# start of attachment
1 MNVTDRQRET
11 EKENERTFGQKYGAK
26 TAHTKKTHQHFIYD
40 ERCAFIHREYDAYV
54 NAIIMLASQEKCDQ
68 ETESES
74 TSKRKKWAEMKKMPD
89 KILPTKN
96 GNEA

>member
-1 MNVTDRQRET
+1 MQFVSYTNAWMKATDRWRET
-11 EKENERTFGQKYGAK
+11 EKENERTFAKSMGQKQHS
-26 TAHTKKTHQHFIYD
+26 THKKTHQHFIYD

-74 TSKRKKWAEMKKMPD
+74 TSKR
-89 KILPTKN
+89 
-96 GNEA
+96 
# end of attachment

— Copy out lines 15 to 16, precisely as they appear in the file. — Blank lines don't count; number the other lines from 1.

-26 TAHTKKTHQHFIYD
+26 THKKTHQHFIYD